Call me, maybe? I’ve been listening to 13 years of the Lives in the Balance podcast, and it’s a call-in podcast basically when it was first recorded. (Don’t tell me radio is dead!)
1️⃣ Parents call the host and ask their questions.
2️⃣ The host answers. If they run out of time, he sometimes invites them to call again next week! 😍
3️⃣ That call-in show (sounds like a livestream to me! 😁 ) is then distributed through podcast channels – where I’ve been listening. (Create Once, Publish Everywhere in progress.)
Why a call-in podcast might be a good idea
A call-in podcast might be a good idea when the show could be even better and more useful to listeners when listeners actually call in and ask questions.
For example, in the case of the Lives in the Balance podcast, the host answers questions from parents. And parents are also the listeners in general so it’s a natural fit, and can actually create better content because people just ask different questions that can then be answered for everyone.
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Four ways to do a call-in podcast
Four common and less common ways to do a call-in podcast come to mind.
You can take guest calls on YOUR podcast and livestream via the Spotify for Podcasters voice message function. It’s not live, but you still get the question and you can run it and it’s in the caller’s own voice.
Once people leave a message, you can play it on the show or export it to run it on your live stream. It’s really a feature that seems underused from my observation, but why not give it a try?
Live radio-type show
If you really want to do a true “call-in” show, give BlogTalkRadio a shot, which is where you can do that. You can say an actual phone number on air and people can call in with their questions.
The biggest problem with a phone call on-air is that it does sound like a phone call. But if it’s a good question, why not.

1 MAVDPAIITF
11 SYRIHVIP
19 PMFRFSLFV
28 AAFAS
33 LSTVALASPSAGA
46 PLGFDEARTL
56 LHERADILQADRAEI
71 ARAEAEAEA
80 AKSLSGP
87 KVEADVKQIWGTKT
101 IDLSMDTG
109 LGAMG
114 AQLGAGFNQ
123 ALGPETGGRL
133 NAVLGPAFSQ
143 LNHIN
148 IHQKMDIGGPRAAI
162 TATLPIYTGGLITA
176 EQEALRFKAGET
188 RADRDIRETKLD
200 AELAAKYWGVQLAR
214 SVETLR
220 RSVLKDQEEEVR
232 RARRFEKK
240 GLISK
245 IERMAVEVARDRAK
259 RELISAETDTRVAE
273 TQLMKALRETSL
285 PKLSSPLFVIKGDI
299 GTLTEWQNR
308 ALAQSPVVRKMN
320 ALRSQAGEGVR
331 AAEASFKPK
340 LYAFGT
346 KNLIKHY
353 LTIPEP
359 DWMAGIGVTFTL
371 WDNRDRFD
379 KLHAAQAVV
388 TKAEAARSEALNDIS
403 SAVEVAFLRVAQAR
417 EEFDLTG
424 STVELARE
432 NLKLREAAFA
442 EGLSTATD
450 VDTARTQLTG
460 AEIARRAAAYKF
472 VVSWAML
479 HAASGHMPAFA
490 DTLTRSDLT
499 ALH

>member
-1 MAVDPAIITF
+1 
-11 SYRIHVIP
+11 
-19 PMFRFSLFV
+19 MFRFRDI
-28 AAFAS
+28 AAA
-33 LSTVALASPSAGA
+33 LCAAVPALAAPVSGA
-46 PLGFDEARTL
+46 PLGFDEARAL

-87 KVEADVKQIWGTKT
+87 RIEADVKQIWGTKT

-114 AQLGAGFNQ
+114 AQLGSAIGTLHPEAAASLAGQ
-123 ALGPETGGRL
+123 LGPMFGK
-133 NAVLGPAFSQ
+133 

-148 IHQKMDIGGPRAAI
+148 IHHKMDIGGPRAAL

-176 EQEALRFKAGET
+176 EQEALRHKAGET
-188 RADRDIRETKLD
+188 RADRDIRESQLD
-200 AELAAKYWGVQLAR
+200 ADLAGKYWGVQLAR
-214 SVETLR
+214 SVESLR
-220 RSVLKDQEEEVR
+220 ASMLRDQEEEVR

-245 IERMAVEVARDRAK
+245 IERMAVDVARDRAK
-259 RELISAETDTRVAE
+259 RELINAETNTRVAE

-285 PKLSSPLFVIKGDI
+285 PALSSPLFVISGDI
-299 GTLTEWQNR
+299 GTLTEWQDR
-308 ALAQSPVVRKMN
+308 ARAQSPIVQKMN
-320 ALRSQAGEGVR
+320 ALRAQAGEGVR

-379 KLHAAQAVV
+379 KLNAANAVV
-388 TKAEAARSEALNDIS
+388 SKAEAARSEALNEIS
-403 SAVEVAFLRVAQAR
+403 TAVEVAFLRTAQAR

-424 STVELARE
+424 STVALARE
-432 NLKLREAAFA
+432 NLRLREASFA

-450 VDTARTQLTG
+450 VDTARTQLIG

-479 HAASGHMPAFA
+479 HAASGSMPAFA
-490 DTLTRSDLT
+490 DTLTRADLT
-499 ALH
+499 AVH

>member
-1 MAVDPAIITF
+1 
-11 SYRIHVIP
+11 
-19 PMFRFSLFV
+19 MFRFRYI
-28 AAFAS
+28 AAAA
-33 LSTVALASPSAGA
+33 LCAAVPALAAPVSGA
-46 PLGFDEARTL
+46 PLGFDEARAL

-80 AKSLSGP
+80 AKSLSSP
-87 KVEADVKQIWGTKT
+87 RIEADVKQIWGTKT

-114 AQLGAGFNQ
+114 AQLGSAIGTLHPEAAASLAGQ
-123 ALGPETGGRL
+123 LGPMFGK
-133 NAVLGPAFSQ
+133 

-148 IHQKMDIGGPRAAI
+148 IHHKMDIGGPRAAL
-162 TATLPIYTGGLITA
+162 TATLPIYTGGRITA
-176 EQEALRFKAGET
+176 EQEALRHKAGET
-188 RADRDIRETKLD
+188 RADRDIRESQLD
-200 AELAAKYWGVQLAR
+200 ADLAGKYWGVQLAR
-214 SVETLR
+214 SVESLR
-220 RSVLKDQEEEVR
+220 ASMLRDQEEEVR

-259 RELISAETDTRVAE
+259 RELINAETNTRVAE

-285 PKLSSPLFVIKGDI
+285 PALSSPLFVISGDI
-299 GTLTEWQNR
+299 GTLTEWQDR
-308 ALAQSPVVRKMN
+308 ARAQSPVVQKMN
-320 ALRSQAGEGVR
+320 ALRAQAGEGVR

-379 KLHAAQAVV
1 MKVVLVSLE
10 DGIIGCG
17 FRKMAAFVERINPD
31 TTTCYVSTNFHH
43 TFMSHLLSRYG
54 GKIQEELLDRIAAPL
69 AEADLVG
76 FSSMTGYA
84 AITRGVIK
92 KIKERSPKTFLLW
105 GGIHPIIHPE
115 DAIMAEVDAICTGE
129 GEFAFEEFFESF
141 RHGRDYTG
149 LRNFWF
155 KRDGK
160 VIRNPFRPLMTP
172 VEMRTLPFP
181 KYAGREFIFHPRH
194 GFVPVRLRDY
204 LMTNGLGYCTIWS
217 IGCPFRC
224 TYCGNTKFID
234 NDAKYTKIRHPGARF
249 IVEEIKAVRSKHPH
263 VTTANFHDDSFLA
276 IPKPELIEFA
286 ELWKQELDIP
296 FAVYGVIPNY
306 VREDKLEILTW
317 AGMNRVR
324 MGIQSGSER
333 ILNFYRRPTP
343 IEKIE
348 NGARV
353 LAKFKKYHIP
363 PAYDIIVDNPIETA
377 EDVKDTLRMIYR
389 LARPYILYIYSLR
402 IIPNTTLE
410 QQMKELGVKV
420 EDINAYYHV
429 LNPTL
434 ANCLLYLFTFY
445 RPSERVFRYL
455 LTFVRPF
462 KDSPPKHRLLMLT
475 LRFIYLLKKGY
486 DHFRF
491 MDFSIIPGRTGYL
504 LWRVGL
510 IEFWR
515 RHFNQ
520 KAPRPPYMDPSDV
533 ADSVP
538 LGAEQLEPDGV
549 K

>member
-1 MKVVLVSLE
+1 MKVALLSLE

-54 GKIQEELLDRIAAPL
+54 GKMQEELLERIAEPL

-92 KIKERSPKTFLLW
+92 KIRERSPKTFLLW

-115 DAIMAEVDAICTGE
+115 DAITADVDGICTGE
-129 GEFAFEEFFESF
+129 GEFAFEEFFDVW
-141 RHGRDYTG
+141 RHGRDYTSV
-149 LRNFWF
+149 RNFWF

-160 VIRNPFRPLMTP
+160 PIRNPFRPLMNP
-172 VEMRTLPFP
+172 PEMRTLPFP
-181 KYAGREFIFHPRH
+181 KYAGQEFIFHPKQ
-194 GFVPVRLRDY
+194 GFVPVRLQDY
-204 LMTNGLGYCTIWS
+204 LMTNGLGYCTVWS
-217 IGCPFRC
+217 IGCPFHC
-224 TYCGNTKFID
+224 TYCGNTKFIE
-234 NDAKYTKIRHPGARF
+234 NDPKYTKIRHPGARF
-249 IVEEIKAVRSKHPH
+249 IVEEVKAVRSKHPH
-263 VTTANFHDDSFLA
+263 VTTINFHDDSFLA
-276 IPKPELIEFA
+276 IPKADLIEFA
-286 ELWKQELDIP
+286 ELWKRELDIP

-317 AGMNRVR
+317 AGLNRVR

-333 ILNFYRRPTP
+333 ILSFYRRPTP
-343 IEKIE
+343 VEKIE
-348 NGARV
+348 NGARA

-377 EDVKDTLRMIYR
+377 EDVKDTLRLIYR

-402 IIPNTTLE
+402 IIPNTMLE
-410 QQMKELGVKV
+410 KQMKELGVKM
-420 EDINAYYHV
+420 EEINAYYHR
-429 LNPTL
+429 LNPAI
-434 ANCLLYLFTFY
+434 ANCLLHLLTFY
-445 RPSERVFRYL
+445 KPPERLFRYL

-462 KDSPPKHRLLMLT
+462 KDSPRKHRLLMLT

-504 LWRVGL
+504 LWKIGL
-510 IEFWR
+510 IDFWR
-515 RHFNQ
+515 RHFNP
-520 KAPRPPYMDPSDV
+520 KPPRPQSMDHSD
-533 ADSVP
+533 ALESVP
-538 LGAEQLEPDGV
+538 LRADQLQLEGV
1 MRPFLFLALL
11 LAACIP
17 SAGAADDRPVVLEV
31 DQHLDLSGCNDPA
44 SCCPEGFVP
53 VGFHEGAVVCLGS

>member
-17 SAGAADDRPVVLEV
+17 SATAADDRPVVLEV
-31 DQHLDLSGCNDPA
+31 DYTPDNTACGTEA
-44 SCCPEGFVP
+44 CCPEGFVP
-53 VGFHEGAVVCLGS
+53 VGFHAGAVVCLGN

Maybe the newest version of a call-in podcast is comments by people watching. Encourage them to ask questions and encourage them to participate and share their opinions about the content being shared.
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Invite commenters on the stream
This one might be a little bit more trickier, but why not invite commenters who have a question to come on the stream and ask the question on-air? This is like the live stream version of a call-in show. The only problem is that you have to send them the link to actually join the show backstage which logistically is harder than it sounds.
But the more I think about it: every livestream I produce has a unique backstage link. So why not share that publicly, if you want people to join and ask their questions on-air? Because after the episode is done that link doesn’t go anywhere anymore anyways. And just because somebody is backstage, doesn’t mean you have to let them on the stream.
No matter how you conduct your call-in podcast, it’s important to monitor what people want to talk about. And when people go off the rails, it’s quite OK to cut them off.
But before you ever start consider what the goal is to begin with, and whether or not, your style works for this format. For example, my podcast is currently 24 minutes and that’s not enough time as it is just for the guest. I probably would not want to add call-in questions into that format.
Now, if I go live an hour or two every day, then call-ins might work just fine. So the point here is that no matter what you decide, understand why you are doing it and what the point is and how it will help you advance your content strategy.